Most Sustainability and Transformation Partnerships will be subject to Freedom of Information (FOI) law as all their members are public bodies. Some may not be subject to FOI though, for example Surrey Heartlands Sustainability and Transformation Partnership appears to have private company Virgin Care as a member, exempting it from the relevant definition; we list the body on WhatDoTheyKnow anyway as part of our activism seeking to expand the scope of the law.

    What information will a Sustainability and Transformation Partnership hold?

    A few partnerships publish their key governance documents (constitutions, terms of reference, memoranda of understanding), and minutes and papers from their boards; these can give an insight into the organisation’s activities and reading them may suggest information which could be made public via a Freedom of Information request. If the basics of board minutes, and governance documents aren’t published you can use WhatDoTheyKnow to get them online and easily for everyone to access.

    FOI responses from Kent and Medway show large sums of money being paid to “consultants/external advisory firms” to develop a Sustainability and Transformation Plan and hint at bodies elsewhere doing similar. Freedom of Information requests could be made to partnerships elsewhere to ask for information on their budgets and spending.

    The future

    It is anticipated that Sustainability and Transformation Partnerships may “evolve” into “Accountable Care Organisations” ACOs, responsible for all public healthcare in a region; this would make them immensely important public bodies.

    We’ll keep an eye on the organisational changes and try to keep our service up-to-date.
    Maintaining the database of public bodies is a key part of running WhatDoTheyKnow; we have to react to reorganisations in the public sector, and bodies forming, merging, changing their names or ceasing to exist.

    NHS Sustainability and Transformation Partnerships on WhatDoTheyKnow

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    Image: LydiaShiningBrightly (CC-by/2.0)

  6. Could you join the WhatDoTheyKnow team?

    About six million people a year visit mySociety’s Freedom of Information website WhatDoTheyKnow.com; there are well over 100,000 registered users, and over 385,000 requests have been made via the service.

    Of course, it’s fantastic that WhatDoTheyKnow is so well used, but the growth and popularity of the site brings its own challenges, not least the day-to-day admin that keeps the site running.

    Many aspects of the site’s operation are run by volunteers, supported by mySociety’s staff and trustees — and due to the site’s success we’re looking to expand the volunteer team.

    What does volunteering involve?

    The work is pretty varied, but there are some frequent and recurring tasks:

    Dealing appropriately with requests to remove material from the website

    This is one interesting challenge which arises fairly often. Sometimes these requests are from public bodies who’ve released information they didn’t mean to; and they can also come from individuals and companies who are named in correspondence on the site.

    These decisions are not always as black and white as you might expect. Some recent examples where we had to carefully consider the balance on both sides were:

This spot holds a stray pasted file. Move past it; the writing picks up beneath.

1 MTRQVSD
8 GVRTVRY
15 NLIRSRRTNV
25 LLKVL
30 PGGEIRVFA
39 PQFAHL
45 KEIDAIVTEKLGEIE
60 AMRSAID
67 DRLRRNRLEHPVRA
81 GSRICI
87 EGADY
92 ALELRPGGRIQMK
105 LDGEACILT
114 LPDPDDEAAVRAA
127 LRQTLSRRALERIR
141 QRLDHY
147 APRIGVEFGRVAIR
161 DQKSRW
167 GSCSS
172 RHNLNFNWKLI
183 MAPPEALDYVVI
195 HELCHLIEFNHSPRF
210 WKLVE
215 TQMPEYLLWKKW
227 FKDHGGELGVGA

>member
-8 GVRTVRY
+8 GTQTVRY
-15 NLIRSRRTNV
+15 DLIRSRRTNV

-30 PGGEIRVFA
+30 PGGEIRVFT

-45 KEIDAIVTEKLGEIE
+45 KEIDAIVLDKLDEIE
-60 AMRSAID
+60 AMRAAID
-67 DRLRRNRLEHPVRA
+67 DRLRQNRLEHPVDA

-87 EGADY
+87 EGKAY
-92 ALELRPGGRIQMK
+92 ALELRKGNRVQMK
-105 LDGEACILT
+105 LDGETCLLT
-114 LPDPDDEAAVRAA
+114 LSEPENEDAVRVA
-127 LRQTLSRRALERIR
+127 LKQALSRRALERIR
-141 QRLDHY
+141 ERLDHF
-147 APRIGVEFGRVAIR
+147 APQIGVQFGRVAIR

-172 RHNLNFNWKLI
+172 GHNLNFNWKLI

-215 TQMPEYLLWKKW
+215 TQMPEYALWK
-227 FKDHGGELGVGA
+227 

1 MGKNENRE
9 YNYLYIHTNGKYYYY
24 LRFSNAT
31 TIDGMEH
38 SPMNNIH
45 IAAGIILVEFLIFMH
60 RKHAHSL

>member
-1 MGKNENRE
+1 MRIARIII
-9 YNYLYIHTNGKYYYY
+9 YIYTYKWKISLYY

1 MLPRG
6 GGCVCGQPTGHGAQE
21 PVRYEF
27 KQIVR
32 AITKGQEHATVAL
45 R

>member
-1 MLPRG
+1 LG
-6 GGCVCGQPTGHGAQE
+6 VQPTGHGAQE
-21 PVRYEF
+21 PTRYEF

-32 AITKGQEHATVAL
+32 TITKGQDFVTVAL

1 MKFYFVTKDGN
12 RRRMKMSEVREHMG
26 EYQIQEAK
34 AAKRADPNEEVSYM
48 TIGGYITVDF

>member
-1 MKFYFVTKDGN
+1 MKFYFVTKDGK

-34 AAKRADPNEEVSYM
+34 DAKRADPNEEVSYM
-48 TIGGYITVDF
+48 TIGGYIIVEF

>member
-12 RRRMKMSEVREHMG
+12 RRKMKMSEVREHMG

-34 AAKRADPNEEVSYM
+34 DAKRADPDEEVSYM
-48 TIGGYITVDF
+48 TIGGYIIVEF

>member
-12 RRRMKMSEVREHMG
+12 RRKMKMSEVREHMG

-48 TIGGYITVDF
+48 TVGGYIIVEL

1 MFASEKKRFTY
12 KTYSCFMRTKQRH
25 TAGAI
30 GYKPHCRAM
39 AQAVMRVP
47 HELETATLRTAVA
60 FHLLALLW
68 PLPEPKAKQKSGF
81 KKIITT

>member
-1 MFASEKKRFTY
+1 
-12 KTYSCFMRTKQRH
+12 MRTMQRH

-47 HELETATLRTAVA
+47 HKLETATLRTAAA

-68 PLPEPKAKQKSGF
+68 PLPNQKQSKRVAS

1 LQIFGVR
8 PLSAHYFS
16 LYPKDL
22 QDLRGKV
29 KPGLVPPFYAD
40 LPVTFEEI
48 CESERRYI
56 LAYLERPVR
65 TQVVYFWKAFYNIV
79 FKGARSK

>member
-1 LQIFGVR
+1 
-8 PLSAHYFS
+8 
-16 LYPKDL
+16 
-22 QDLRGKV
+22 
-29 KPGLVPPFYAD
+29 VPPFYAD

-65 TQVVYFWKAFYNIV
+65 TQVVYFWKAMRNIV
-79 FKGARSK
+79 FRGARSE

Responding promptly and accordingly to accidental releases

    Thankfully, the frequency with which public bodies accidentally release personal information in bulk via Freedom of Information responses is decreasing, but the WhatDoTheyKnow team still have to act promptly when this does occur.

    Supporting users

    We often help users on both sides of the FOI process. For requesters, we can answer questions about FOI and how to use it, and we also work with the staff of public bodies who are at the receiving end of requests.

    And all the rest

    There’s always more that can be done to promote the service, draw attention to interesting correspondence on the site, and lobby for improvements to our access to information laws.

    The wider team at mySociety help people around the world to establish and run their own online Freedom of Information services; and new features are being added to the UK site to make it more attractive to professional users such as journalists and campaign groups. Volunteers have the opportunity to get involved in these activities, helping steer the direction of new projects, based on their frontline experience of being a site administrator.

    Keeping the database of thousands of public bodies up to date is another challenge, especially given the frequency of reorganisations in the UK’s public sector.

    Commitments

    We work primarily by email, with regular video conferencing meetings, and occasionally meet up in person.

    As a volunteer, you can decide how much time you put in, and what aspects of running the service you decide to take part in — but ideally we’re looking for people who can spare at least an hour or two, a couple of days a week.

    We understand that people’s external commitments vary over time, and of course, there’s a flexible approach if a team member needs to step away for a stretch now and then.

    What makes a good WhatDoTheyKnow volunteer?

    There’s one characteristic that all the WhatDoTheyKnow volunteers have in common: a belief in the value of Freedom of Information, or, more widely, the expectation of transparency and accountability from the bodies which citizens fund.